Today, Yale is launching its installment of one of the largest nationwide surveys on campus sexual assault.

Through a survey that is being distributed today by University Title IX Coordinator and Deputy Provost Stephanie Spangler, all students across Yale College and the graduate and professional schools will be invited to participate in the Association of American Universities’ campus sexual climate survey. The survey, which will compile data from 27 participating institutions across the United States and reach over 800,000 students, is intended to provide quantitative information about national trends, as well as patterns within individual universities, said Assistant Dean of Student Affairs Melanie Boyd, who worked on the team that helped tailor the survey to the needs of participating campuses. This data will supplement the body of qualitative information that the University has already gathered on the topic, she added.

“The Campus Sexual Climate Survey will provide an unprecedented level of local quantitative data,” Boyd said. “Knowing so much more about student attitudes and experiences [in regards to sexual misconduct] will be enormously helpful as we work to assess and improve our policies, resources and strategies.”

The survey encompasses several topics related to campus sexual climate, including students’ perceptions of campus resources, their opinions of fellow students’ and administrators’ likely reactions to a report of misconduct and their own experiences with stalking, intimate partner violence, sexual harassment and sexual assault since arriving on campus, Boyd said. The survey will remain open until April 23, Boyd said, after which responses will no longer be accepted.

Responses will be sent directly to Westat, the independent research firm that designed the survey, and the data that is returned to universities in July will be kept entirely anonymous, said Barry Toiv, the AAU’s vice president for public affairs. When Yale receives its data, it will perform additional analyses of its own and release a report in the fall, Boyd said.

Yale has been collecting data of its own for some time before this survey. Spangler has been publishing semi-annual reports of sexual misconduct since January 2012. But, Spangler said, these reports can only provide “part of the picture,” as they only include complaints that were reported to the University. The AAU survey data will help administrators gain a clearer understanding of the various factors that facilitate or hinder reporting in the first place, she added.

“We have wanted to collect data for some time, and indeed, began working on a Yale-only survey last year,” she said. “[But] when the opportunity arose to collaborate with the AAU and other institutions, we eagerly pursued it, knowing that the collective expertise and resources would strengthen the project.”

According to Toiv, the survey’s design is based on a template developed by the White House Task Force to Protect Students from Sexual Assault. He added that, as part of the survey’s design, each of the 27 universities paid $87,500 to participate — part of which will be used to fund incentives, such as a lottery to maximize participation, and another portion will be used to compensate Westat.

A significant criticism of similar previous surveys has been their small sample sizes and low response rates. Joe Cohn, legislative and policy director at the Foundation for Individual Rights in Education, an organization that has openly criticized the federal government’s approach to addressing campus sexual misconduct, pointed to the frequently cited statistic that one in five women will be the victim of sexual assault while they are in college. This statistic emerged from a 2007 study published by the Justice Department’s National Institute of Justice that reached its conclusions from a survey of just two universities and, despite incentivizing participation with Amazon gift cards, still received low response rates — a fact that Cohn said makes him “deeply skeptical” of the results’ significance.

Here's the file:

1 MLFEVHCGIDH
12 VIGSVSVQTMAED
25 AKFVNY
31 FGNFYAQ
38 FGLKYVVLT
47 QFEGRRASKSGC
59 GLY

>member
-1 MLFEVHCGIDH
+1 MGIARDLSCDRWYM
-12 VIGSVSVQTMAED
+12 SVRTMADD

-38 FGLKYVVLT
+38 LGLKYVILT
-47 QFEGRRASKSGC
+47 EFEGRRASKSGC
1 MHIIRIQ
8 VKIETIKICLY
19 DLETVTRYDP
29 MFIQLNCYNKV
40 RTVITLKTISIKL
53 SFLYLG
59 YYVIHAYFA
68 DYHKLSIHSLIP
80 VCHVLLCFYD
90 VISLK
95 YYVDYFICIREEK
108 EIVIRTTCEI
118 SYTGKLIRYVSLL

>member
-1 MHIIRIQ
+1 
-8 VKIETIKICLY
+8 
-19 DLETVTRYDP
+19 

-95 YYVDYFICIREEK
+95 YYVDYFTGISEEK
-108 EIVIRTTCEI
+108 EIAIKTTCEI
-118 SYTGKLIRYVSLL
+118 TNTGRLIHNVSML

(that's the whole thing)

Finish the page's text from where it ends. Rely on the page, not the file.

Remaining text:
Other experts have raised concerns about this survey in particular. In a Jan. 27 letter addressed to university presidents and institutional review boards that had signed up to participate in the AAU survey, five psychology professors from various institutions proposed that the survey violated the guidelines of the 1978 Belmont Report, which outlines ethical principles that should be followed when conducting human research. The professors wrote that the survey’s design at the moment “[had] the potential to vastly underestimate the true scope of sexual victimization” on college campuses.

On Feb. 3, AAU President Hunter Rawlings responded to the letter in a public statement of his own, asserting that the draft they had seen was outdated and their criticisms were based on misinformation. Many changes had been made to the survey in the intervening period, he said.

“There is nothing ‘reckless’ about this survey,” he wrote. “It is a well-considered survey, informed by research and practice from the fields of sexual violence and survey methodology.”

Boyd also expressed confidence in the survey’s potential to produce high participation rates and yield powerful results. She cited Yale students’ enthusiastic participation in previous surveys that have gone out about sensitive topics such as alcohol use.

University President Peter Salovey also sent a campus-wide email on March 30 informing students of the survey and encouraging them to respond to this “critically important effort.”

“Over the last few years, we have made important progress together in creating a community that is safe and respectful,” he wrote. “But our work is not done.”

Yale is one of six Ivy League universities participating in the survey.